Czech Ruling Parties Clash Over Tax Cut Set to Boost Deficit
(Bloomberg) -- The Czech government parties disagree how much to cut the personal income tax next year, clashing over a plan that will curb budget revenue already strained by the coronavirus crisis.
The country is grappling with one of the most acute outbreaks of the pandemic in Europe, shutting schools and no-essential shops as well as limiting movement of people. The government is extending budget stimulus to protect jobs in the affected businesses. Unlike in the spring lockdown, key manufacturing factories remain running.
The two ruling parties have agreed to simplify the system, in which income tax is now calculated from a base that also includes payroll taxes paid by employers. But billionaire Prime Minister Andrej Babis and his junior coalition partner, the Social Democrats, have tabled two competing bills, seeking to reduce the lower bracket to 15% and 19%, respectively.
While the motion would benefit most workers, Social Democrats say Babis’s proposal would leave more money in the wallets of top earners. The party estimates its plan would cut the budget revenue by about 25 billion koruna ($1.1 billion), compared with a 70 billion-koruna impact of the prime minister’s proposal.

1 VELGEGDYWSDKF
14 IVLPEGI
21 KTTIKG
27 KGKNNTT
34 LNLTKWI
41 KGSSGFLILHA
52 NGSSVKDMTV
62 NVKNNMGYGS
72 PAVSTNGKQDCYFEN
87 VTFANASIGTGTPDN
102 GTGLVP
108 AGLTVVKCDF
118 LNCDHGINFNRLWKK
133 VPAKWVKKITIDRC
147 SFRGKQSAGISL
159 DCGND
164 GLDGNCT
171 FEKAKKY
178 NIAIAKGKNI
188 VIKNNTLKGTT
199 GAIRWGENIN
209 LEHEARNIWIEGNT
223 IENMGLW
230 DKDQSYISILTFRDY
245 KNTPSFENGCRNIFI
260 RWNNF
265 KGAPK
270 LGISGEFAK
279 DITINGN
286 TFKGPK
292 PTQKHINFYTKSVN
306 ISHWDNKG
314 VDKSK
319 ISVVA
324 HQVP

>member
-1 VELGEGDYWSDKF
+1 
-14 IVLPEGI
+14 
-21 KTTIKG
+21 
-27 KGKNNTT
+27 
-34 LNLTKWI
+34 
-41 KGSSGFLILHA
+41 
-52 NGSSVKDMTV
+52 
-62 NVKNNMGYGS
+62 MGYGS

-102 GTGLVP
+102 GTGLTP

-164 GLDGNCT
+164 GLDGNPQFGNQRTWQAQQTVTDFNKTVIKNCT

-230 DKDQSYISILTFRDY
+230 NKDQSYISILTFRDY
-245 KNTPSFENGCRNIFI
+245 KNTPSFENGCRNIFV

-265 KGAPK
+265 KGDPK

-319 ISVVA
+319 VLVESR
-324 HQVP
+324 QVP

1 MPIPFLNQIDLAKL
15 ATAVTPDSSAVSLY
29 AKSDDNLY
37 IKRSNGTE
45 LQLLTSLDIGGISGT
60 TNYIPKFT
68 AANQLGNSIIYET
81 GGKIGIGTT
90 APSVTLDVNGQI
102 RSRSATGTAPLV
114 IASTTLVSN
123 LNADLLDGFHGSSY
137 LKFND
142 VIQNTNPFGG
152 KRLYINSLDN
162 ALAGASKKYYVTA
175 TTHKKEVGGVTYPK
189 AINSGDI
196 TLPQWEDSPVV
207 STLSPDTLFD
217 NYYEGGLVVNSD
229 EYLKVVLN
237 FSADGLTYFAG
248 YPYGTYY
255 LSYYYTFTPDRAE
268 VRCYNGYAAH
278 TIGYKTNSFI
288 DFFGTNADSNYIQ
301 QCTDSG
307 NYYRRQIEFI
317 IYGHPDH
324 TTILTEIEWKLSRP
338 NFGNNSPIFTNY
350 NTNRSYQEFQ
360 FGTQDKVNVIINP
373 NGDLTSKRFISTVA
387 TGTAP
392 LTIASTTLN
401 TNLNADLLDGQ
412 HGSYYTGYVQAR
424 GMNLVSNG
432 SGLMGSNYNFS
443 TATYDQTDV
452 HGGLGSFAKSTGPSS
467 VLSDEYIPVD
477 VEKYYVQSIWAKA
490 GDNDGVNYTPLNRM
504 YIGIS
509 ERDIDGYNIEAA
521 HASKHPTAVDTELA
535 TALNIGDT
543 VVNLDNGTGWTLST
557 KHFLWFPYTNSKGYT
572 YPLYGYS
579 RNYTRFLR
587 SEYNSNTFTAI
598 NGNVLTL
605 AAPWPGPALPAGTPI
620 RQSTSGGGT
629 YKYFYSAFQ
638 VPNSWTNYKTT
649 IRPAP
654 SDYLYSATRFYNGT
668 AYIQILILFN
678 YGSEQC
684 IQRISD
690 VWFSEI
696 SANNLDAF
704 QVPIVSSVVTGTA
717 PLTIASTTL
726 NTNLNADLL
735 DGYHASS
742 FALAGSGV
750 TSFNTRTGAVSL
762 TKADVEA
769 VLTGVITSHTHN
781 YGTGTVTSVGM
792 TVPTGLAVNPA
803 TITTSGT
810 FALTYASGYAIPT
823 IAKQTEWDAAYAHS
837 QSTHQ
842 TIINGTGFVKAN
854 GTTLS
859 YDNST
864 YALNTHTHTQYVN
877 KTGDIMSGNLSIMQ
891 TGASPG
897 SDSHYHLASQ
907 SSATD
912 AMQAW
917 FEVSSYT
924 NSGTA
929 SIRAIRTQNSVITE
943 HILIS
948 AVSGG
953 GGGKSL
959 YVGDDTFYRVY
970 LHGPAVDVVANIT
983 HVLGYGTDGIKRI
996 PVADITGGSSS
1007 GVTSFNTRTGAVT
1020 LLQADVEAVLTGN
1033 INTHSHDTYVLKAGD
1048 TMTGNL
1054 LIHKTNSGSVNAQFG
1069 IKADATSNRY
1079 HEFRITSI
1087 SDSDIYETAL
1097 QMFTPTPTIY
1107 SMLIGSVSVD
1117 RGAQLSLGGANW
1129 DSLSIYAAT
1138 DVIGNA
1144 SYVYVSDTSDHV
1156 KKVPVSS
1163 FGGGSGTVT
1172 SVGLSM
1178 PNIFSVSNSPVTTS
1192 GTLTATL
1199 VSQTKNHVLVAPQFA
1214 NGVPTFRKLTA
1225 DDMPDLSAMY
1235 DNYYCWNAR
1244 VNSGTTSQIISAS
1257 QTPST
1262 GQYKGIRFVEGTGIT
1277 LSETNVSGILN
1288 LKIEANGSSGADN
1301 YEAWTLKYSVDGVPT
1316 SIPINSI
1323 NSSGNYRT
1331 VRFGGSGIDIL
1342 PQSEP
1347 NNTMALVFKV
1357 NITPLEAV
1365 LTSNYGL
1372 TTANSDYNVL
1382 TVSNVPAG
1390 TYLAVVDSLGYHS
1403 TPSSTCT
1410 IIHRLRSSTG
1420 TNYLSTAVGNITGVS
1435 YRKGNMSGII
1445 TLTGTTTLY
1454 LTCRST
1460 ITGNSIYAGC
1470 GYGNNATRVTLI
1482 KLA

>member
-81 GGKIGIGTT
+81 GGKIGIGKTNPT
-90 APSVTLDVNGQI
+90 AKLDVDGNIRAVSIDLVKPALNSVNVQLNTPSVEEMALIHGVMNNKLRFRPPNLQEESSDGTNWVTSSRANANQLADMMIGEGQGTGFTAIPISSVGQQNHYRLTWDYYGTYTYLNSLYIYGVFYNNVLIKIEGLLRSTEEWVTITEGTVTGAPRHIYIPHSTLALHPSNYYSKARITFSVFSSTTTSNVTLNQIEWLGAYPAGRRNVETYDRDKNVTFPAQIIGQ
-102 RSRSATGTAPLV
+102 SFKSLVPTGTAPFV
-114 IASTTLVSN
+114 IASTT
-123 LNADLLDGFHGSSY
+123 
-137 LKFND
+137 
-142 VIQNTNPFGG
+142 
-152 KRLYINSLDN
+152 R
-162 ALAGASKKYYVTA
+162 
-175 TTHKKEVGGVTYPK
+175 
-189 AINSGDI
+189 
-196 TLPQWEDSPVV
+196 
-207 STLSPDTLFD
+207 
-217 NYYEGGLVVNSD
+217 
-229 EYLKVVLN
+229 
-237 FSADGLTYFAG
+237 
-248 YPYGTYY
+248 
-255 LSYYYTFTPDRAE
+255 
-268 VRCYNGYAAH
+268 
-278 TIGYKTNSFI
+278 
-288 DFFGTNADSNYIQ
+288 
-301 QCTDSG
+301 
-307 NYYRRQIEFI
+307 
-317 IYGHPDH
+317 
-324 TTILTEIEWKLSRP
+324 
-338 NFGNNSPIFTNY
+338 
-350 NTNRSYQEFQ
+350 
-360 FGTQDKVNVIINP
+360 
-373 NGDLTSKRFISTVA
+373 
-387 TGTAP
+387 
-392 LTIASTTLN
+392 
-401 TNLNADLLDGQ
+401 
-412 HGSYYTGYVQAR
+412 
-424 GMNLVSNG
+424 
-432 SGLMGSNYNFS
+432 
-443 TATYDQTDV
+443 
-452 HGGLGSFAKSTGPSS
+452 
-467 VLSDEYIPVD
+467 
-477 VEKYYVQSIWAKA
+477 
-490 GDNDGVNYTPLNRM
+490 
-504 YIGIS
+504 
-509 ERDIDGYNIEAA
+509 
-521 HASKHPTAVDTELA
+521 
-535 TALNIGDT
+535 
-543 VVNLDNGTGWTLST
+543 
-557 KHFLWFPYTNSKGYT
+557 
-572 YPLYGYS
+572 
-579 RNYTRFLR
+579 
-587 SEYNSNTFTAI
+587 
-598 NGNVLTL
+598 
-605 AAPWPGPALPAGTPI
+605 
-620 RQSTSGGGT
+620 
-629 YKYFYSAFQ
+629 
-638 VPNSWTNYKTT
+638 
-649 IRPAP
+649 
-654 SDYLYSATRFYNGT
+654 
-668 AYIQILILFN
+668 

“From the budget perspective, we can’t afford to cut taxes for people making more than 100,000 koruna,” Labor Minister Jana Malacova, a Social Democrat, said Tuesday. She said her party will seek support for its plan across all parliamentary groups before lawmakers are expected to vote on the bills next week.
The finance ministry, which is headed by Babis’s nominee, has endorsed his proposal. It’s planning a 320 billion-koruna deficit for the next year, without the effect of the tax cuts, and said the fiscal impact should be mitigated by increased consumption.
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